Saturday, February 20, 2016

Heavy - Iron Butterfly

Iron Butterfly
Atco  SD 33-227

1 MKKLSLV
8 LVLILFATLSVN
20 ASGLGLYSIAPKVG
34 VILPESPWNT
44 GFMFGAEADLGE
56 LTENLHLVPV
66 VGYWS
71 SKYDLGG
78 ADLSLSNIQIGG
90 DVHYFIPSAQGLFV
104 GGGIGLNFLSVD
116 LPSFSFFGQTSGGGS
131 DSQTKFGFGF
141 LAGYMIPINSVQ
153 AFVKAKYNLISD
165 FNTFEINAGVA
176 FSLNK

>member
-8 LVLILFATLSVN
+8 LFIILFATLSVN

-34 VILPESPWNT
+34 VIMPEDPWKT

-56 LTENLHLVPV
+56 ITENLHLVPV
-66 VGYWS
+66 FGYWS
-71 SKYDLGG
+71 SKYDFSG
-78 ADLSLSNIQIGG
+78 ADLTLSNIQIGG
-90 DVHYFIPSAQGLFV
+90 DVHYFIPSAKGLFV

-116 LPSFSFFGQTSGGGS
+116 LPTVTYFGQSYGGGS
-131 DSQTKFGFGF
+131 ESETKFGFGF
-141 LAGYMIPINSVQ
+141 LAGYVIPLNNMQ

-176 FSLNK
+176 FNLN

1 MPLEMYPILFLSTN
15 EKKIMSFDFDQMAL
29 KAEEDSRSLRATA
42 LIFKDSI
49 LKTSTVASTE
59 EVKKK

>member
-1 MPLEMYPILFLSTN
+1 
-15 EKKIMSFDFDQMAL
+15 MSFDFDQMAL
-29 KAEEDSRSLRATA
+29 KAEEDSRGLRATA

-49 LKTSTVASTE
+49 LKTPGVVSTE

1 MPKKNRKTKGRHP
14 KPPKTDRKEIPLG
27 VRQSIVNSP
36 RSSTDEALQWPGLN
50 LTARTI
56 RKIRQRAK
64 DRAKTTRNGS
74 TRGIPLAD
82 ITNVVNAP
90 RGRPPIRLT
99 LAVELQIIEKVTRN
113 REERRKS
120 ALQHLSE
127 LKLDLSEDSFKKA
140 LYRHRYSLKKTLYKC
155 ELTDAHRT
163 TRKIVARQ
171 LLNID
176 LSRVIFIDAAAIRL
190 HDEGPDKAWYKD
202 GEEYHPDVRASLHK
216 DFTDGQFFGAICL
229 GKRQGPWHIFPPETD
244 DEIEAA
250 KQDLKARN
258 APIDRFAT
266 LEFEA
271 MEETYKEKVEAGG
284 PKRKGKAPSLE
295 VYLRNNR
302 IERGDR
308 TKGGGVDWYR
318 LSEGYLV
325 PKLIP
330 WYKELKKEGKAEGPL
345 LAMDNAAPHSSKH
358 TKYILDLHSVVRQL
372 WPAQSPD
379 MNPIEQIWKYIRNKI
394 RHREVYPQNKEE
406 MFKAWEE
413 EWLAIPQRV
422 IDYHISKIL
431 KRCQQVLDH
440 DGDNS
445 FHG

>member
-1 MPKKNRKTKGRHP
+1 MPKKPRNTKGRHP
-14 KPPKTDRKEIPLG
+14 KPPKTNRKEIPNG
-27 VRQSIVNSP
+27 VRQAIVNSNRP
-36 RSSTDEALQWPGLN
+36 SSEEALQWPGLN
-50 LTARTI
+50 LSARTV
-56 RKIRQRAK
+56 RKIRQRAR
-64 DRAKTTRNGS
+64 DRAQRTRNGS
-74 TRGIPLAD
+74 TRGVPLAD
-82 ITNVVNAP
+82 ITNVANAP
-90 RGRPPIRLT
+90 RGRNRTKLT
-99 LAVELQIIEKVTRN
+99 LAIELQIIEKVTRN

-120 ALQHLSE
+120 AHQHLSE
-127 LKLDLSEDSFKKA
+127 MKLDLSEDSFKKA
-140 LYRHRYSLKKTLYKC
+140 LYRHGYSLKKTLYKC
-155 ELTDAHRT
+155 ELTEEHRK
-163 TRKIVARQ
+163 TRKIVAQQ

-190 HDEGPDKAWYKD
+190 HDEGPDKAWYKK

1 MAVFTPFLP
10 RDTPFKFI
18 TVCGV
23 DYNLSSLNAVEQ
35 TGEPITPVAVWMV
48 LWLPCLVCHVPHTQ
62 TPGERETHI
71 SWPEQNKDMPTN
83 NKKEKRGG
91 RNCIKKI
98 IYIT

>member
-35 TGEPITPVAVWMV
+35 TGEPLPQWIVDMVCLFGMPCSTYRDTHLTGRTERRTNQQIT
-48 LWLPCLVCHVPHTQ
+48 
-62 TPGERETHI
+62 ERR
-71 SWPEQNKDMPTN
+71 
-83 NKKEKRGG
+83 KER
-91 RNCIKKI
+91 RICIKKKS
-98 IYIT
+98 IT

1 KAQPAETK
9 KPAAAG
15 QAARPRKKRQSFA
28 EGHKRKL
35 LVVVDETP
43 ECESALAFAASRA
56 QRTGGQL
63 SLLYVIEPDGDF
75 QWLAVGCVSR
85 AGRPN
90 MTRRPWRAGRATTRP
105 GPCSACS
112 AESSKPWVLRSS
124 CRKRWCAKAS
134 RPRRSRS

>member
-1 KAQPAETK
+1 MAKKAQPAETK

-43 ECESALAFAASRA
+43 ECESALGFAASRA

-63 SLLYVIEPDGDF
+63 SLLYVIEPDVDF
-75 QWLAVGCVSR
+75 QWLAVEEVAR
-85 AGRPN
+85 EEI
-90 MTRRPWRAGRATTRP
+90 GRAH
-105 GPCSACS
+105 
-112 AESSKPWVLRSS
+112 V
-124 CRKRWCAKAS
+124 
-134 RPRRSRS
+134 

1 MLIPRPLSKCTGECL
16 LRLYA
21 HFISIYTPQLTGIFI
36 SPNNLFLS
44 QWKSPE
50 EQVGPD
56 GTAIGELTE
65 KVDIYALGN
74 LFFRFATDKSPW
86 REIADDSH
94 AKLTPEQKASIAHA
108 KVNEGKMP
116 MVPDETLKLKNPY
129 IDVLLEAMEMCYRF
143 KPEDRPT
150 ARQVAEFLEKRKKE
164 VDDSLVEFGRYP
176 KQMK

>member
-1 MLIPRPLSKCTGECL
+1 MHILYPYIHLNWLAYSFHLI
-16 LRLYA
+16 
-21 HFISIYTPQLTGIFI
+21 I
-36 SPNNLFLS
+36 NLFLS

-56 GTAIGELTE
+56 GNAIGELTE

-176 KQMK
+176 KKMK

This is the debut album by Iron Butterfly.  It features the unique line up of Danny Weis, Darryl Loach, Jerry Penrod, Doug Ingle and Ron Bushy.  Prior to its release Weis, Loach and Penrod departed leaving Bush and Ingle to reinvent the band with new members as a quartet.  As a young teenager I encountered the single edit of "In-A-Gadda-Da-Vida" on a compilation called "Get It Together."  I loved it and bought some of their albums.  For awhile I really liked these guys, but I've rarely listened to them in the past 25 years.  I was originally drawn to Ingle's organ work and the group's heavy sound, but in retrospect they don't seem all that heavy, particularly in comparison to their contemporaries like Mountain, Cactus, Black Sabbath, Steppenwolf or Led Zeppelin.  I still kind of like their debut though.  Fans of their later work, may be surprised by this album which sounds poppier and mostly features short songs without extended solos.  It is often more "butterfly" than "iron."  The album opens with Ingle's "Possession" which begins with a solemn organ intro before the heavy riff that drives the song begins.  The song's heaviness is undercut by Ingle's quavery high vocal as he sings inane lyrics about jealousy.  Ingle's organ work is the highlight of the song for me.  "Unconscious Power" was written by Ingle and Weis with words by Bushy.  It was released as a single but failed to chart.  It is a straight ahead rocker with trippy lyrics about freeing your mind.  The song's frenetic pace and propulsive riff make it one of my favorite tracks on the album.  Next up is a lethargic version of Allen Toussaint's oft-covered "Get Out Of My Life, Woman."  It starts with another churchy organ intro before launching into the song's familiar funky riff.  The song features a joint vocal from Ingle and Loach that tries to be passionate but sounds strained instead.  There is a nice rave up at the end that breathes some life into the song but ends too quickly.  "Gentle As It May Seem" was written by Weis with words by DeLoach.  DeLoach sings the lead vocal but is even less convincing than Ingle and it doesn't help that the lyrics are so vacuousMusically the song is terrific being a high tempo rocker with scorching guitar work from Weis.  Side one concludes with "You Can't Win" which is another collaboration between Weis and DeLoach.  It is a protest song about how hopeless it is to fight the authorities.  The song is driven by a lumbering riff embellished by screeching guitar runs from Weis.  Ingle's vocal is more relaxed than usual.  Side two kicks off with Ingle's "So-Lo" with lyrics by DeLoach.  It is an incredibly vapid song in which DeLoach describes how his girl left him because he behaved badly.  The song has a mildly ominous intro before becoming sunshine pop with a light vocal from DeLoach backed by harmonious background vocals.  Ingle contributes a couple of Bach-style organ solos to give the song a mild chamber pop flavor.  If I heard the song on the radio (not very likely) I'd never guess it was Iron Butterfly.  The band returns to form for "Look for the Sun" which features music by Weis and Ingle and words by DeLoach who sings the lead vocal along with Penrod.  The song is driven by a heavy riff that helps cover up the dumbness of the lyrics which celebrate how the sun makes people feel good.  Heavy riffing continues with "Fields of Sun" featuring music by Ingle and words by DeLoach.  It is another paean to the sun which they like because it makes the plants grow.  Ingle sings the lead with his typically intense style which makes the lyrics seem even stupider.  "Stamped Ideas" is another Ingle/DeLoach collaboration.  DeLoach advises his girlfriend to stay away from plastic people and keep her stamped ideas inside her head, in other words more hippie bullshit.  The song is a rocker with a bit of rhythm and blues sound to it.  DeLoach sings a sloppy lead vocal but otherwise the song cooks pretty nicely.  The side ends with Ingle's instrumental "Iron Butterfly Theme" which foretells the band's future direction.  It is a superbly ponderous song with a slow sludgy riff upon which Ingle and Weis noodle about with semi-psychedelic solos.  Its dense, weighty sound makes it my favorite track with the added bonus of having no idiotic lyrics to irritate me.  There is much that I like about this album.  It is less self-indulgent and has more good tunes than any Iron Butterfly album I've ever heard.  The band comes up with a bunch of compelling riffs, the rhythm section is solid and I enjoy Weis' guitar work.  My problems with the record are the vocals and the lyrics.  Ingle is a decent singer but I don't like the sound of his voice and he usually sounds uptight to me.  DeLoach on the other hand is too light and relaxed for the weight of the band's sound.  As for the lyrics, these guys make the Ramones seem like Shakespeare.  I know it's only rock and roll and it isn't supposed to be smart, but the relentless stream of idiocy this band unleashes is hard for me to bear.  I'm amazed that a band could have so little to say, but of course they would later top this with an entire album side devoted to the lyrical nonsense of "In-A-Gadda-Da-Vida" so I suppose I should not be surprised.  Fortunately the music is strong enough that I can mostly tune out the words and dig the heavy groove the band gets into.  Recommended to people who prefer "Fresh Cream" to "Wheels of Fire."

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